Well we’re sure this won’t go down well with the Daily Mail, but Wikipedia has apparently banned anyone from using the paper or website as a source.

PUBLIC ANGER: A vigil outside the Daily Mail offices in 2013 after the death of trans teacher, Lucy Meadows.

Wikipedia has marked The Daily Mail as an “unreliable” source for stories and has banned its thousands of volunteer contributors from using the paper or the Mail Online as a source for facts after its volunteers decided that the 120-year-old newspaper was “unreliable” and that other sources should be cited. The editorial department of the world’s biggest online encyclopaedia have decreed that all references from the paper should be scrubbed and replaced by other sources. The Mail Online is one of the world’s most successful newspaper websites.

In a statement, the editors wrote,

 “Based on the requests for comments section [on the reliable sources noticeboard], volunteer editors on English Wikipedia have come to a consensus that the Daily Mail is ‘generally unreliable and its use as a reference is to be generally prohibited, especially when other more reliable sources exist’.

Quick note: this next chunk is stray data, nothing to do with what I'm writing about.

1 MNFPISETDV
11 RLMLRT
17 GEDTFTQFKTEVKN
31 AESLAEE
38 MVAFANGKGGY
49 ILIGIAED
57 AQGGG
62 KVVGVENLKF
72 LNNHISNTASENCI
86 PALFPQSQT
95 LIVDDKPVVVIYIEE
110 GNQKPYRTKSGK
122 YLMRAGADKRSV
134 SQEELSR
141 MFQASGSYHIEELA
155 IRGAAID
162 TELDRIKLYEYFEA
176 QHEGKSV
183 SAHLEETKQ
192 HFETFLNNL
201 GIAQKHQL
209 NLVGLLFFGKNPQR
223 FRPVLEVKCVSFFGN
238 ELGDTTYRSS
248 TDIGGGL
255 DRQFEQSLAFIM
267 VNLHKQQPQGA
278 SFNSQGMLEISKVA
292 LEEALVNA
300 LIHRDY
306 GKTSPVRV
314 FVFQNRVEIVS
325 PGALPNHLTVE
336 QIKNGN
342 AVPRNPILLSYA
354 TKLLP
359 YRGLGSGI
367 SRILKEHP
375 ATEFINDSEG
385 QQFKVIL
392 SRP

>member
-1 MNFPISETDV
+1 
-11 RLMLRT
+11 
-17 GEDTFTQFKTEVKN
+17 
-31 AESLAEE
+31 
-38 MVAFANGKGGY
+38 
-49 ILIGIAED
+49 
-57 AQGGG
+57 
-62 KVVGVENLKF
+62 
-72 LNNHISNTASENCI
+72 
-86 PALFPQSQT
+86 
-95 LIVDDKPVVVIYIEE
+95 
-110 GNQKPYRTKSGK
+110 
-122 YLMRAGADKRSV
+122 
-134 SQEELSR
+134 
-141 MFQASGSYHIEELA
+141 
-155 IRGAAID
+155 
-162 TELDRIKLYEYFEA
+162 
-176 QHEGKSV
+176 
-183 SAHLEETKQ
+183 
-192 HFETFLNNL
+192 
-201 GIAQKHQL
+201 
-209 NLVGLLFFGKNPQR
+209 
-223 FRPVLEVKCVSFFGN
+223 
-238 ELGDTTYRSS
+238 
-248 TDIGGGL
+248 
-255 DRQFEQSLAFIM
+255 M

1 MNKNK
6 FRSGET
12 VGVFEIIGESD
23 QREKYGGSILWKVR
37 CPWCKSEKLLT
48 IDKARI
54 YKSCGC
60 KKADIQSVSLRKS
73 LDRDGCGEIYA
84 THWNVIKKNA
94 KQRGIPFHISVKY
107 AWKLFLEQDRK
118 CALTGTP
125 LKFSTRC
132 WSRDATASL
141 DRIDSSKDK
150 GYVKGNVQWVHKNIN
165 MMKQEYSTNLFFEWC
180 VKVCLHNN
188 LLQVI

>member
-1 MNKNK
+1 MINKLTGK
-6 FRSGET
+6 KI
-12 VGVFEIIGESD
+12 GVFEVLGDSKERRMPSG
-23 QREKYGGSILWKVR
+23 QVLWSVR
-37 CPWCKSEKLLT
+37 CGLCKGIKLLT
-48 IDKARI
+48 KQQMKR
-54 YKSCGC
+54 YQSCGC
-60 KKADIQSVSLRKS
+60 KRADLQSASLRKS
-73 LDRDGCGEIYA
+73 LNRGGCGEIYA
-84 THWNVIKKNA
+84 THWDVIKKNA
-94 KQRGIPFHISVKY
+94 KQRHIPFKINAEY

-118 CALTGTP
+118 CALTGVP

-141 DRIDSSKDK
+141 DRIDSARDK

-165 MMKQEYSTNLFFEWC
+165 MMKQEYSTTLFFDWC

“This means that the Daily Mail will generally not be referenced as a ‘reliable source’ on English Wikipedia, and volunteer editors are encouraged to change existing citations to the Daily Mail to another source deemed reliable by the community. This is consistent with how Wikipedia editors evaluate and use media outlets in general – with common sense and caution.”

It did, however, note that historically the DM had been noted as a reliable source, saying,

 

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The Daily Mail may have been more reliable historically, and it could make sense to cite it as a primary source if it is the subject of discussion. These seem to be good points, but should come up very rarely. Editors are encouraged to discuss with each other and apply common sense in these cases.

 

Wikipedia went online in 2001 and was created by Jimmy Wales and Larry Sanger. It has become one of the world’s most popular websites. It works by allowing anyone to make edits. This can sometimes lead to false entries or vandalism of pages. It is policed by thousands of volunteers who regularly delete and reedit deliberate and accidental errors.